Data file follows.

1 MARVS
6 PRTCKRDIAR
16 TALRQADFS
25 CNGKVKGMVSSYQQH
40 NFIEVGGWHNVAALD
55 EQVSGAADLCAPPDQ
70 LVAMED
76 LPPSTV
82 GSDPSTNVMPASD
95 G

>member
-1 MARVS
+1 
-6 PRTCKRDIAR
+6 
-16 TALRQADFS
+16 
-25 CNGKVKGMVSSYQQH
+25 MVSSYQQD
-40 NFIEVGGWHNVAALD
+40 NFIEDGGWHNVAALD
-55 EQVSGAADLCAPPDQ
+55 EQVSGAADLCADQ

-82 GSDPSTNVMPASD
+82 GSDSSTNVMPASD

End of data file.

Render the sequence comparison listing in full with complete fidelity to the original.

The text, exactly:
1 MARVS
6 PRTCKRDIAR
16 TALRQADFS
25 CNGKVKGMVSSYQQH
40 NFIEVGGWHNVAALD
55 EQVSGAADLCAPPDQ
70 LVAMED
76 LPPSTV
82 GSDPSTNVMPASD
95 G

>member
-1 MARVS
+1 
-6 PRTCKRDIAR
+6 
-16 TALRQADFS
+16 
-25 CNGKVKGMVSSYQQH
+25 MVSSYQQD
-40 NFIEVGGWHNVAALD
+40 NFIEDGGWHNVAALD
-55 EQVSGAADLCAPPDQ
+55 EQVSGAADLCADQ

-82 GSDPSTNVMPASD
+82 GSDSSTNVMPASD